Manganese is a mineral that we need in small amounts for normal growth and good health. It is a constituent of some of the enzymes in our bodies and an activator of other enzymes, some of which play key roles in the metabolism of carbohydrates, amino acids and cholesterol. In some animal species, manganese deficiency results in abnormal skeletal development and impaired growth and reproductive function. In humans, low manganese levels in blood or tissues have been associated with osteoporosis, diabetes, and epilepsy.
The average dietary intake of manganese in the United States is estimated at 2.1 to 2.3 mg per day for men and 1.6 to 1.8 mg for women, but those on vegetarian diets or diets emphasizing whole grains may get as much as 10.9 mg daily. The best food sources besides whole grains are nuts, leafy vegetables, and tea (although tannins in tea may inhibit manganese absorption slightly).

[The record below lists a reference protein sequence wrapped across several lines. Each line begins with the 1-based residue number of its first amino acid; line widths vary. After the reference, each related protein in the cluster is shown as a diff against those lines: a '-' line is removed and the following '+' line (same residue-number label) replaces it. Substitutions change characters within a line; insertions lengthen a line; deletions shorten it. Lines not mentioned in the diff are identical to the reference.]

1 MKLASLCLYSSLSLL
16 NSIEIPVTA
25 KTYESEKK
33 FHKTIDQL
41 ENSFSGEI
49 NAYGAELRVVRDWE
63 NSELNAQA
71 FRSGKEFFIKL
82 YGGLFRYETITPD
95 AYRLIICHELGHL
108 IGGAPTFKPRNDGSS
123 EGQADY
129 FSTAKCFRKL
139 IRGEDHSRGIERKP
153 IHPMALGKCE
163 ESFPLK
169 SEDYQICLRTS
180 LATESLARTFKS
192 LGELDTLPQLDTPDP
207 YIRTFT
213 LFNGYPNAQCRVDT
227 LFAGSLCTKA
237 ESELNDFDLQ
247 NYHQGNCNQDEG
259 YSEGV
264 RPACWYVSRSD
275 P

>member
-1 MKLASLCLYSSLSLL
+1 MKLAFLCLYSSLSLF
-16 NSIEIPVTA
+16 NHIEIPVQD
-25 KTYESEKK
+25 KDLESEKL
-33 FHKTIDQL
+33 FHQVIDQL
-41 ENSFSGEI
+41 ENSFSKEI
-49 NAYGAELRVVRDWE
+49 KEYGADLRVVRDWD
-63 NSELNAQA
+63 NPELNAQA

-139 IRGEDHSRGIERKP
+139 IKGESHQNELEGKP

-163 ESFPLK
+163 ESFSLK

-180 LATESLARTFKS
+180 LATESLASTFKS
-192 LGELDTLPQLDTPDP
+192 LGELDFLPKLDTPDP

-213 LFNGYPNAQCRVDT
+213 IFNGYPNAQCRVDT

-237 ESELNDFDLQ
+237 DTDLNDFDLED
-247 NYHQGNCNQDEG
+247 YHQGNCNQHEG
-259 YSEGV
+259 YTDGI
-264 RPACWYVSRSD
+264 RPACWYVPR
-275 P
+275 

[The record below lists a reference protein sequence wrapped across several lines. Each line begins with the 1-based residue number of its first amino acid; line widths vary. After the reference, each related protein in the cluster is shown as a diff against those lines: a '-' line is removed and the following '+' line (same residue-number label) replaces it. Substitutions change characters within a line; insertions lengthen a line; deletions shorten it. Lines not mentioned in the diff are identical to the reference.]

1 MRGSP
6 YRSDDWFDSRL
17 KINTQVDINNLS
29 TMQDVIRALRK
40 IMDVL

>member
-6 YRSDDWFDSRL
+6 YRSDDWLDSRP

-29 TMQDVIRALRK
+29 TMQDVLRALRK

I know of no reason for humans to take supplemental manganese. In addition to the amounts you get in foods, most multi-vitamin/mineral supplements provide some of this mineral, about 2 mg on average. Manganese deficiency is so rare that no recommended dietary allowance has been established for it. We simply don't know how much is needed for optimum health, and there could be a downside to taking too much. Neurological symptoms similar to those of Parkinson's disease have been reported in individuals who ingested high levels in water. You won't get in trouble with the amounts of manganese absorbed from foods or contained in multi-vitamin/minerals, but I wouldn't take any more, whether it's chelated or not.
Andrew Weil, M.D.